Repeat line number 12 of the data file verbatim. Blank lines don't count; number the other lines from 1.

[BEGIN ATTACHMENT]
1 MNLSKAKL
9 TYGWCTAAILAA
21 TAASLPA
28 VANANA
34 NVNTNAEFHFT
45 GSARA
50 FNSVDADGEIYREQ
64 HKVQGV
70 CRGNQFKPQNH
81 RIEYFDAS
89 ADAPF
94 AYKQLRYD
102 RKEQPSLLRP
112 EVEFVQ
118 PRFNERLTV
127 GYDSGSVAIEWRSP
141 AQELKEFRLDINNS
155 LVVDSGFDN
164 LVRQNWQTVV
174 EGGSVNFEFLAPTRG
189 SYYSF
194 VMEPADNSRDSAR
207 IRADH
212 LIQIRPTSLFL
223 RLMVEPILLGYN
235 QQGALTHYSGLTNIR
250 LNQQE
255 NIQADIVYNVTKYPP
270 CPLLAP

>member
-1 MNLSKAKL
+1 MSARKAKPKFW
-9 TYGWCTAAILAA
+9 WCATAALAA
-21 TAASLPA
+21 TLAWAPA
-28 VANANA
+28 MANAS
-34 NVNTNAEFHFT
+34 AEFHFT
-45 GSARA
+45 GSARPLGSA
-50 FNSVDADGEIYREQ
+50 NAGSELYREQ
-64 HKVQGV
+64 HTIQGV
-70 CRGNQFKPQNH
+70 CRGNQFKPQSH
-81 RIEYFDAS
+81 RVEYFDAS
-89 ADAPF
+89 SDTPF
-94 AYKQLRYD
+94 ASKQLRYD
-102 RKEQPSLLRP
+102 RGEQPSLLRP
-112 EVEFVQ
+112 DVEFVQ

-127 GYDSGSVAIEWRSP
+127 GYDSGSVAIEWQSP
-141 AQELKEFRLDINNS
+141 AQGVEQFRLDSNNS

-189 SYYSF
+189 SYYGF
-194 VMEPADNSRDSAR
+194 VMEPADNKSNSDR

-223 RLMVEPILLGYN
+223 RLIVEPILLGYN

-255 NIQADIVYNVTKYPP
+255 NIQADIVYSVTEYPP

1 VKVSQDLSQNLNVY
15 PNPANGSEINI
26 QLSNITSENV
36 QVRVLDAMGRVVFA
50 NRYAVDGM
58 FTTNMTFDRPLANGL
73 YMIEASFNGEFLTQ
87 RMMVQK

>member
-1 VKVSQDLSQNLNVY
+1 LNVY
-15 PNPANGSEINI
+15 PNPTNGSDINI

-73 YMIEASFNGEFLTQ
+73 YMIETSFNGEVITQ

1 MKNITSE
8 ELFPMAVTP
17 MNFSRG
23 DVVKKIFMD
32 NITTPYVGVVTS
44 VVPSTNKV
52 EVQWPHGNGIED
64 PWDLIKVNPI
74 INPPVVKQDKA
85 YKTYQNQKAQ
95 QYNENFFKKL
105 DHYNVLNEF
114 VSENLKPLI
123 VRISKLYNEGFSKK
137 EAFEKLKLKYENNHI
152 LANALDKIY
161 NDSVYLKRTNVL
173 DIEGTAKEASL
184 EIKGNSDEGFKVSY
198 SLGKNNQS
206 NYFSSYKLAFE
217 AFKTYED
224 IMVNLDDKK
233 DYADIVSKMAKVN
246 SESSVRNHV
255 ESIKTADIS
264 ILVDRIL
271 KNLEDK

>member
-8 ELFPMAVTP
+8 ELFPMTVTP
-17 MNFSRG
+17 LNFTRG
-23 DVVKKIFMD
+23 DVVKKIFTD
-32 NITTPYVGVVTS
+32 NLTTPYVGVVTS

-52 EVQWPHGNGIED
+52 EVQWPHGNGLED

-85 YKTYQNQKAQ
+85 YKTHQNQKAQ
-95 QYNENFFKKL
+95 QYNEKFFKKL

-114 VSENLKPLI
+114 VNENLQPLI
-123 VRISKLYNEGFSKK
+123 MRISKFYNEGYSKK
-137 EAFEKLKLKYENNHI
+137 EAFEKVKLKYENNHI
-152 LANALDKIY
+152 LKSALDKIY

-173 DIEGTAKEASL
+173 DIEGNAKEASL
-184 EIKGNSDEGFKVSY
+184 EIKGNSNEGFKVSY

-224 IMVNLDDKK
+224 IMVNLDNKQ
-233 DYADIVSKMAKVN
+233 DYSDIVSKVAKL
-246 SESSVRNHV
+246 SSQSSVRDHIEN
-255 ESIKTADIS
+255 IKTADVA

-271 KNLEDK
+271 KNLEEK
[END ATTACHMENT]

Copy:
94 AYKQLRYD